The Early Modern Commons

Search Results for "Myths and Legends"

Showing 1 - 20 of 22

Your search for posts with tags containing Myths and Legends found 22 posts

This Week on Dispatches: Victor J. DiSanto on the Men Who Captured British Spy John André

On this week’s Dispatches, host Brady Crytzer interviews museum professional and JAR contributor Victor J. DiSanto on his research into the men who captured British... The post This Week on Dispatches: Victor J. DiSanto on the Men Who Captured British...

Major André’s Captors Revisited: Separating Myth from Historical Reality

For more than 200 years, people have debated the character and motives of the three men who captured Major John André on September 23,... The post Major André’s Captors Revisited: Separating Myth from Historical Reality appeared first on Journal of...

Did George Washington Swear at Charles Lee During the Battle of Monmouth?

The scene is one of the most famous in the annals of the American Revolutionary War. The commander-in-chief of the Continental Army, Gen. George... The post Did George Washington Swear at Charles Lee During the Battle of Monmouth? appeared first on Journal...

Jemima Howe: Two Competing Captivity Narratives

Jemima Howe (1724–1805), a pioneer woman of the early Vermont frontier wilderness, survived a 1755 abduction along with her seven children ranging from six... The post Jemima Howe: Two Competing Captivity Narratives appeared first on Journal of the...

A Reassessment of the Martyrdom of Regulator James Few

Many early histories of the War of Regulation, which culminated in the May 16, 1771 Battle of Alamance, paint a picture of a Regulator... The post A Reassessment of the Martyrdom of Regulator James Few appeared first on Journal of the American Revolution.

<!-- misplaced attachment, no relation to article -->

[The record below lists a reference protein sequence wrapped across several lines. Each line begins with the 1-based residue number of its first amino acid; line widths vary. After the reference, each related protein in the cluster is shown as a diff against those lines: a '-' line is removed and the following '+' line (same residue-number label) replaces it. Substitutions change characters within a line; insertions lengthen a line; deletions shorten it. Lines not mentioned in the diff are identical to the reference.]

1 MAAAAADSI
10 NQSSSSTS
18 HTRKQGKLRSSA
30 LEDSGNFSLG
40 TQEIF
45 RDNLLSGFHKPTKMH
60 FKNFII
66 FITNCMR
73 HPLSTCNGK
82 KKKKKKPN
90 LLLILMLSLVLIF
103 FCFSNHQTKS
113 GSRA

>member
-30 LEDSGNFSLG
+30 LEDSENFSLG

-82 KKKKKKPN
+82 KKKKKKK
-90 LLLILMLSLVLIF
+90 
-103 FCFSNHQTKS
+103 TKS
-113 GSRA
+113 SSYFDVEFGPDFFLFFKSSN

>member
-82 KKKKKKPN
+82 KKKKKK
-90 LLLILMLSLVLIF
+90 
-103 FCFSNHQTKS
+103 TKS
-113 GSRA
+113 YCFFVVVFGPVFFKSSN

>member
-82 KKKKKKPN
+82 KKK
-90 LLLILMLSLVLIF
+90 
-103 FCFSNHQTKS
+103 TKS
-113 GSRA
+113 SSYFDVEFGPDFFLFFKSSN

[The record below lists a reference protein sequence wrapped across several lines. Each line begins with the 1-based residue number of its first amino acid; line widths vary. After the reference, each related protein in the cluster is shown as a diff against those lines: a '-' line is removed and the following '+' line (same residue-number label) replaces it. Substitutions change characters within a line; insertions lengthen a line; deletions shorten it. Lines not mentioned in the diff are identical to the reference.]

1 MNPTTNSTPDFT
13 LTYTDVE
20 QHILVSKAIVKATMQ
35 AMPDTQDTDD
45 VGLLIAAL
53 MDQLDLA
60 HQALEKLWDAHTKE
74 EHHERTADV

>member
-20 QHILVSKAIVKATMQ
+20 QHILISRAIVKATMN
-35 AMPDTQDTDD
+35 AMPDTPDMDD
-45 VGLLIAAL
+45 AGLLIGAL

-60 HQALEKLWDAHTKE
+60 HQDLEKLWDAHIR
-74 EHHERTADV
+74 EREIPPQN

Contributor Question: Remembered for the Wrong Reason?

We asked our contributors: Which personality of the American Revolution or the founding era (other than Benedict Arnold) is remembered for the wrong reasons,... The post Contributor Question: Remembered for the Wrong Reason? appeared first on Journal...

Review: George Washington’s Long Island Spy Ring

George Washington’s Long Island Spy Ring:  A History and Tour Guide by Bill Bleyer  (Charleston, SC:  The History Press, 2021) Whoever gets their hands... The post Review: George Washington’s Long Island Spy Ring appeared first on Journal of the...

Review: Past and Prologue: Politics and Memory in the American Revolution

Past and Prologue: Politics and Memory in the American Revolution by Michael D. Hattem (New Haven & London: Yale University Press, 2021) In his new... The post Review: Past and Prologue: Politics and Memory in the American Revolution appeared...

Who Said, “Don’t Fire Till You See the Whites of Their Eyes”?

“Don’t fire till you see the whites of their eyes!” is one of the most famous quotations to come out of the Revolutionary War. According... The post Who Said, “Don’t Fire Till You See the Whites of Their Eyes”?...

The Fighting Parson’s Farewell Sermon

The history of the American Revolution is rife with heroic tales and amazing myths of patriotic American heroes that offer inspiring and entertaining stories.... The post The Fighting Parson’s Farewell Sermon appeared first on Journal of the American...